Groups such as Kidney Disease: Improving Global Outcomes (KDIGO) have guidelines recommending that people with CKD be encouraged to exercise at least 30 minutes five times a week to achieve a healthy weight, and other groups suggest exercising three times a week or between dialysis sessions as a person is able. Overall, there is a lack of robust randomized trials for this, Burton said, and getting patients to be more active remains a challenge.

“I think we all know that exercise is good for people, but it’s only good for people if they actually take part,” he said.

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It’s important to explain to patients that they can get exercise in many ways, from walking to other social activities, not just by going to a gym, Burton said. Looking at barriers to exercise, he said, “People with CKD are worried about comorbidities and poor health. It’s up to us as their healthcare professionals to highlight to them the importance of exercise in abrogating some of those things that we know are going to make their multimorbidity and outcomes potentially worse.”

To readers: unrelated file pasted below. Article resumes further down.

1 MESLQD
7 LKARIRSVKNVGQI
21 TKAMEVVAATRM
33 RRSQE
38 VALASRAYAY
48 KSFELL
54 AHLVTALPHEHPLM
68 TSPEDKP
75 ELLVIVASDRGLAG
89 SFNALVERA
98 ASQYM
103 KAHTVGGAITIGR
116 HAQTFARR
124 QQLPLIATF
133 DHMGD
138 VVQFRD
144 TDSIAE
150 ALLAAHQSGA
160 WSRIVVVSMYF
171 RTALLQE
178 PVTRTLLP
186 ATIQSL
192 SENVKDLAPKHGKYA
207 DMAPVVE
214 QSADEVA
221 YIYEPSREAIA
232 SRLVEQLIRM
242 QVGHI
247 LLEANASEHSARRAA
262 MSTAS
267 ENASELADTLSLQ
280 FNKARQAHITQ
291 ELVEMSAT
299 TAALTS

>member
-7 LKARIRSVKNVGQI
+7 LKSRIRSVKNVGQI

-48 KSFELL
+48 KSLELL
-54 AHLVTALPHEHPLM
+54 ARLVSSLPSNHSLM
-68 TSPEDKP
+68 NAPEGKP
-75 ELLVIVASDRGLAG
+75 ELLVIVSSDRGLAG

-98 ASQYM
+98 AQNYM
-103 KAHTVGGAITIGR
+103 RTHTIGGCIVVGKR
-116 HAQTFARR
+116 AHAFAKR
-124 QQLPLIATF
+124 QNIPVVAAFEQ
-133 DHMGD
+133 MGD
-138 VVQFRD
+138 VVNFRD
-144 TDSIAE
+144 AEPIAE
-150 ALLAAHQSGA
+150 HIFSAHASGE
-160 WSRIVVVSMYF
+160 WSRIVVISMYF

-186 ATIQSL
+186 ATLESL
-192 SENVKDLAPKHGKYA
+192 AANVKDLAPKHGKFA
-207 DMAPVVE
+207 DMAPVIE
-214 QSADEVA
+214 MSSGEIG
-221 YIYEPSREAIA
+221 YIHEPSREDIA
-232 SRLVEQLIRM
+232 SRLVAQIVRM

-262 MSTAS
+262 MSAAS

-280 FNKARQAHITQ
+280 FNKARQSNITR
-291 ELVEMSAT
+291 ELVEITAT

References

  • 1.

    Sabatino A, et al. Sarcopenia in chronic kidney disease: What have we learned so far? [published online ahead of print Sept. 2, 2020]. J Nephrol doi: 10.1007/s40620-020-00840-y

    • Search Google Scholar
    • Export Citation
  • 2.

    Watson EL, et al. Twelve-week combined resistance and aerobic training confers greater benefits than aerobic training alone in nondialysis CKD. Am J Physiol Renal Physiol 2018; 314:F1188F1196. doi: 10.1152/ajprenal.00012.2018

    • Crossref
    • Search Google Scholar
    • Export Citation
  • 3.